HELENA DIB. . .
The Brand offers women's, men's and unisex clothing. A new way of thinking gender division in fashion. there is no compulsory clothing specifically for women or men and they can migrate in both wardrobes. The consumer is free to choose (or not) the pieces without a pre-established selection. The pieces have broad, but adaptable models through laces, zippers and moorings and most of them do not qualify for gender, since the brand respects the choice of each one's choice to be what they want to be. An avowed to freedom of expression without justification, freedom of movement and choice without whys. Just the will and the need to use, to be and to act. Unique and individual pieces that will be chosen by unique and individual people who will make them female or male, or give it a new label (or no label at all).
In this specific collection the TYVEK material was used as a form of inauguration of a new thinking, an artistic manifestation. However, the intention is to continue the other collections working with technological fabrics that bring more comfort and mobility to the consumer.
With a view to equality, the brand defends an empowerment of marginalized groups (even if they are not a minority) both in their network of labor and in the ideals of the brand. Sustainability issues are the main pillar, trying to balance the environmental, social, political and economic, we argue that these issues should no longer be treated as a differential, but as the basis of any creator's work.
Isósceles carries out a work with the Organization Vida Ativa, outsourcing its production with them to the right price. Vida Ativa is a rehabilitation network for former chemical dependents who, through craftsmanship, reintegrate members into society. The handicrafts made by the women of the ORG, have as raw material the textile waste produced in the process of making clothes, so the garbage returns to the clothes in the form of surface. It uses valued labor, recyclable raw materials, and reduces textile waste and finalizes the process by applying a conscious reverse logistics policy. Since the materials are mostly 100% recyclable, the brand chooses to make available at points of sale the exchange of parts that will no longer be used for discounts. Thus, the pieces that would go as waste to landfill can be dismantled in our production line, transform into new surfaces and, in the last case, be recycled and become a new fabric for the manufacture of new parts.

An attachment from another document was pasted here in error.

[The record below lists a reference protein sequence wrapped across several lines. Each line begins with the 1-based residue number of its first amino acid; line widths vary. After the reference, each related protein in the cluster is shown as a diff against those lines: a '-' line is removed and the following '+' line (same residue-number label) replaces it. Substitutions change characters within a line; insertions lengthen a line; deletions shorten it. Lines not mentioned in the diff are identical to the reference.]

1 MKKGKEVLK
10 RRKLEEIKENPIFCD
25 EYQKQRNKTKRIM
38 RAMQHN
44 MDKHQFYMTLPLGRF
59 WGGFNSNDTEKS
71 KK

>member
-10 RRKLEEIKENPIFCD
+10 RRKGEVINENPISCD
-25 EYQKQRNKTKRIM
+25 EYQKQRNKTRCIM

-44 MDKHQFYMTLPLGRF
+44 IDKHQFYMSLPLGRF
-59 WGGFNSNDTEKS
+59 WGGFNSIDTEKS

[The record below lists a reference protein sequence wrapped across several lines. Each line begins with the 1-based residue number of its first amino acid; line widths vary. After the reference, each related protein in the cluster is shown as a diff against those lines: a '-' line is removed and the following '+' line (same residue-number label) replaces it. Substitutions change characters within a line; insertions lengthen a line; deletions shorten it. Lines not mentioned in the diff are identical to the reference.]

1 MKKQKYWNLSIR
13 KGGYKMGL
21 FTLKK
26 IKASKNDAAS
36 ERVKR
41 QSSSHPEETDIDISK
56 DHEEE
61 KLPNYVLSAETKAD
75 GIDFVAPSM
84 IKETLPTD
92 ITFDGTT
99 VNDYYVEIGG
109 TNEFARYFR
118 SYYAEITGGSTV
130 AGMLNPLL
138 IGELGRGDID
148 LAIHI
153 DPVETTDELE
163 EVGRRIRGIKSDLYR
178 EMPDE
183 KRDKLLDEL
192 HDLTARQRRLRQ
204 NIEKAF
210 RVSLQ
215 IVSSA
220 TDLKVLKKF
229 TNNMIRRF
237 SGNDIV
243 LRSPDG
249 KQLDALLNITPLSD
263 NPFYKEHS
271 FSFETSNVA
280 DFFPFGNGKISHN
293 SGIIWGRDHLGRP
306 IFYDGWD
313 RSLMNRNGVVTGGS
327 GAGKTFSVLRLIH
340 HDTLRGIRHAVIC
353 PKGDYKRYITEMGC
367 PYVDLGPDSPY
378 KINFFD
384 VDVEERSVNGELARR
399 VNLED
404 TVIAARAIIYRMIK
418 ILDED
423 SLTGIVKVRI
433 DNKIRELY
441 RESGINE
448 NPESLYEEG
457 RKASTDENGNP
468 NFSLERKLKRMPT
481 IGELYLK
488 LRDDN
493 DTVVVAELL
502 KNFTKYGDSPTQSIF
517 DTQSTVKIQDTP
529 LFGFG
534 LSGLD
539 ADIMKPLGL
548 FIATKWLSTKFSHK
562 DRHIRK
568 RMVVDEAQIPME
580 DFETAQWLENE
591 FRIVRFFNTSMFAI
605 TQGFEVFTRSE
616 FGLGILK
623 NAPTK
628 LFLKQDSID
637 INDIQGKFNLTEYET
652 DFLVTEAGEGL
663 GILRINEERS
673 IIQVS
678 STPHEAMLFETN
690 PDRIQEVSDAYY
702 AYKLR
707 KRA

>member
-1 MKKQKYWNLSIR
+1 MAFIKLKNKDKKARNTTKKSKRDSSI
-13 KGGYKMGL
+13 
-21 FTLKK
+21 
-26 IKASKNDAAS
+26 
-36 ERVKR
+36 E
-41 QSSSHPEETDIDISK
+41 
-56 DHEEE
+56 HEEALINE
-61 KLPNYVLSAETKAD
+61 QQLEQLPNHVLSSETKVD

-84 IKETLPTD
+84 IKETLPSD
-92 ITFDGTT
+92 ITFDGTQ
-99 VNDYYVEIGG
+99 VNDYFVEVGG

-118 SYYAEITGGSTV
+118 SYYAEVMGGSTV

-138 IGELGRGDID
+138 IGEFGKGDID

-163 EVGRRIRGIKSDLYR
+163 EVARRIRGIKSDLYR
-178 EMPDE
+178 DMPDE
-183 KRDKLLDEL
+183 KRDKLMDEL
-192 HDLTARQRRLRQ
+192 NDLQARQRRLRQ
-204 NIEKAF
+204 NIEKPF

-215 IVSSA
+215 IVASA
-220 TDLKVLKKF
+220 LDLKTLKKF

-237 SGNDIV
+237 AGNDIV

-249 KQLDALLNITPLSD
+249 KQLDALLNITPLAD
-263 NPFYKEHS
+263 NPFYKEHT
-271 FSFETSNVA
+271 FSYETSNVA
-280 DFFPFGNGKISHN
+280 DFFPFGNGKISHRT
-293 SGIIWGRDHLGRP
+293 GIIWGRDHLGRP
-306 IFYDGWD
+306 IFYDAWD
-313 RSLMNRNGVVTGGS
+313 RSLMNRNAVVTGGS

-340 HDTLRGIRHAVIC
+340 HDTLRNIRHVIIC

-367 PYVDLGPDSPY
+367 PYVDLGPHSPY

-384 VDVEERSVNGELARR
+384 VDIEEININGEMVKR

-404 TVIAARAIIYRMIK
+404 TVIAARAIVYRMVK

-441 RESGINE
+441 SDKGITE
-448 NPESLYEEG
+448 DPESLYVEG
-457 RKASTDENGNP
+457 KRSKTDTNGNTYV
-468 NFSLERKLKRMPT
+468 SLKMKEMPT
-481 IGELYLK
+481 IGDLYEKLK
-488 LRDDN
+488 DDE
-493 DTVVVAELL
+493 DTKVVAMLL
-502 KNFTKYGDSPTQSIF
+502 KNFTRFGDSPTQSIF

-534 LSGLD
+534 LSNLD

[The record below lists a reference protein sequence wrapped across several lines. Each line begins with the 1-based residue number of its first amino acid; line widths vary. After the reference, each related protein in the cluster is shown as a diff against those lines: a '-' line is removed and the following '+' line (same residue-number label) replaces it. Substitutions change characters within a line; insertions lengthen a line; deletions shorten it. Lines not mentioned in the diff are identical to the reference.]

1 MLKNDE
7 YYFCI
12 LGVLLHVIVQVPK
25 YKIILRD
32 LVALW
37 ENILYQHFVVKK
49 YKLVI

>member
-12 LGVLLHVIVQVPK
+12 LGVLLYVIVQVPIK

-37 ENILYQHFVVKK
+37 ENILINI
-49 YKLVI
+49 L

It is of great importance for the brand to make clients aware of the importance of preserving the environment and human rights.
Sensible Inheritance is an expression through fashion in the face of the impact of everyday experiences. The work focuses on the artistic sensitivity transmitted from father to son through the study of different scopes, a concept studied by Alfonso Lopez Quintas. The beginning of the analysis is made through an observation of the musician Francisco Eller, Cássia Eller's son and the artist Yugo Mabe, artist Manabu Mabe's son as well as the author's own experience of his parents. Helen Dib sees in her father, the owner of a shed of selective collection and recycling, an idol. And his mother, a plastic artist and architect who uses the precious things found in the shed to make them objects of art and decoration, a muse.